Winners Announced for Microsoft Live Labs Search RFP

REDMOND, Wash. — June 1, 2006 — Microsoft Live Labs today announced 12 winners of its Accelerating Search in Academic Research request for proposals (RFP). The RFP, which generated more than 180 applications from all over the world, was issued to discover and fund academic research that will improve Internet search technologies, and data mining, discovery and analysis.

“As anyone who uses the Internet knows, it’s not really about ‘search’ — it’s about ‘discover,’” said Gary William Flake, Ph.D., founder and director of Live Labs and a Technical Fellow at Microsoft. “Through this RFP process, we have found a wealth of academic talent and ideas for search and algorithm development that we think will transform our ability to harness the power of the Web in the years to come, allowing users to focus less on the work of searching and instead reap the rewards of discovery.”

The Live Labs Search RFP continues a long history of cooperation between Microsoft Research and the academic community to encourage research and innovation. Each of the RFP winners demonstrated unique, novel and innovative approaches to advancing the state of the art in the highly competitive Internet search arena, and each will be awarded between $25,000 and $50,000 (U.S.) to fund continued efforts. The total funding amount is $500,000. Awardees will also gain access to extensive data logs from MSN to aid in their research, as well as an increased quota of queries to the MSN® Search software development kit, which gives them programmatic access to real-world search results from MSN. Microsoft Live Labs believes that increased availability of relevant, large and current data sets from MSN Search to academia supports new data analysis and algorithm development in the Internet search arena.

“It is very difficult to access large volumes of real data,” said recipient Amélie Marian of Rutgers University. “Being able to work on a large excerpt of real search query logs, including per-query search result click-through, will be a very valuable resource to understand how users search and access information.”

Recipients of the Live Labs grants, the general categories of their research and the titles of their RFP proposals are listed here:

  • Eytan Adar, Brian Bershad, Steven Gribble, Daniel Weld — University of Washington (U.S.):

    • General research: machine learning, human-computer interaction, data mining

    • Proposal title: “Vinegar: Leading Indicators in Query Logs”

  • Lada Adamic, Suresh Bhavnani — University of Michigan (U.S.):

    • General research: natural language processing, human-computer interaction

    • Proposal title: “VISP: Visualizing Information Search Processes”

  • Soumen Chakrabarti — Indian Institute of Technology, Bombay (India):

    • General research: machine learning, information retrieval, natural language processing

    • Proposal title: “Entity and Relation Types in Web Search: Annotation Indexing and Scoring Techniques”

  • Kevin Chang — University of Illinois at Urbana-Champaign (U.S.):

    • General research: information retrieval, information integration

    • Proposal title: “Deepening Search: From the Surface to the Deep Web”

  • Bruce Croft — University of Massachusetts at Amherst (U.S.):

    • General research: information retrieval

    • Proposal title: “Discovering and Using Meta-Terms”

  • Brian Davison — Lehigh University (U.S.):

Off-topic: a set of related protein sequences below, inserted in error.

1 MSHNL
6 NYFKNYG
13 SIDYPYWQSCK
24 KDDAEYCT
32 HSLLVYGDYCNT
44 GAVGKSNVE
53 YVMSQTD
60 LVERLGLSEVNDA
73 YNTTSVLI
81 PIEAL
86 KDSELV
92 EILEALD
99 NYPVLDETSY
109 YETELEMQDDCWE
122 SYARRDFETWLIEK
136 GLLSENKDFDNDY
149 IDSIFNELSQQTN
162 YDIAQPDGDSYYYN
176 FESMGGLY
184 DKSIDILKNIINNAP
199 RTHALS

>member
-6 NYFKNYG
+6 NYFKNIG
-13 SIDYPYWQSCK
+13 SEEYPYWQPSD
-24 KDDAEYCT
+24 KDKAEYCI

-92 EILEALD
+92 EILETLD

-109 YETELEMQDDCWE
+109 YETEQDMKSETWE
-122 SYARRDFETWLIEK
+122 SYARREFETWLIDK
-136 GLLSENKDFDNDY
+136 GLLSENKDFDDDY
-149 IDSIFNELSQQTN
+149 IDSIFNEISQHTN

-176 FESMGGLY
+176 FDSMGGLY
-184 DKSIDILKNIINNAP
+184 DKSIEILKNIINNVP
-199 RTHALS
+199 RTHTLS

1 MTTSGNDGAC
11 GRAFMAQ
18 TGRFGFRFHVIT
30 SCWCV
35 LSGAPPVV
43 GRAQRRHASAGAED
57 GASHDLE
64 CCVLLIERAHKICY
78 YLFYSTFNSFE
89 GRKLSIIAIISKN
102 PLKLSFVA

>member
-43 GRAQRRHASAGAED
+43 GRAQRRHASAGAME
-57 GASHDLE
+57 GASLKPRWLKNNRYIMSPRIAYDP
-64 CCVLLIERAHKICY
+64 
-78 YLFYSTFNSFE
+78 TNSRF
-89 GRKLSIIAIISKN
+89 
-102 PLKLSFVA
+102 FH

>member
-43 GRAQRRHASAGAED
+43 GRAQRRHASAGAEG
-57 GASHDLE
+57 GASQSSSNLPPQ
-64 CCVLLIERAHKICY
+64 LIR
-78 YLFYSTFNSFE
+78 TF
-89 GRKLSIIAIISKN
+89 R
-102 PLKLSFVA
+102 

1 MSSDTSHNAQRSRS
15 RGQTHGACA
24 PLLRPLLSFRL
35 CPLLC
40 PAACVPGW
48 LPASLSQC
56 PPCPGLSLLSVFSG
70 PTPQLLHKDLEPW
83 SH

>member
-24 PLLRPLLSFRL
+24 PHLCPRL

• General research: machine learning, information retrieval

    • Proposal title: “Incorporating Trust Into Web Authority”

  • Zoubin Ghahramani — University of Cambridge (England), Carnegie Mellon University (U.S.), University College London (England):

    • General research: machine learning, information retrieval

    • Proposal title: “Statistical Machine Learning for User Modelling”

  • Anindya Ghose, Panagiotis Ipeirotis— New York University (U.S.):

    • General research: machine learning, information retrieval, econometrics

    • Proposal title: “Combining Econometric and Text Mining Approaches for Measuring the Effect of Online Information Exchange”

  • Amélie Marian — Rutgers University (U.S.):

    • General research: information retrieval

    • Proposal title: “The Truth Is out There: Aggregating Answers From Multiple Web Sources”

  • Alistair Moffat — University of Melbourne (Australia):

    • General research: information retrieval

    • Proposal title: “Predictive Exploitation of Click-Through Knowledge”

  • Gerd Stumme — University of Kassel (Germany):

    • General research: machine learning, information retrieval, social software

    • Proposal title: “Social Search: Bringing the Social Component to the Web”

  • ChengXiang Zhai — University of Illinois at Urbana-Champaign (U.S.):

    • General research: machine learning, information retrieval

    • Proposal title: “Mining Query/Click Logs for Collaborative Internet Search”

More information about the grant recipients and their projects as well as other funding opportunities can be found at and in the Feature Stories section of Microsoft Corp.’s PressPass media relations Web site at

About Microsoft Live Labs

Microsoft Live Labs is a partnership between MSN and Microsoft Research focused on applied research for Internet-enabled products and services. Live Labs includes people with many different skills and perspectives on Internet technologies, including researchers, engineers, developers and designers. Together, they foster research programs, rapidly prototype and launch emerging technologies, incubate entirely new inventions, and improve and accelerate Windows Live™ product offerings. The Live Labs team collaborates closely with researchers in the academic community through research grants, fellowships, workshops, conference sponsorships, sabbaticals, internships and more. More information about Microsoft Live Labs can be found at

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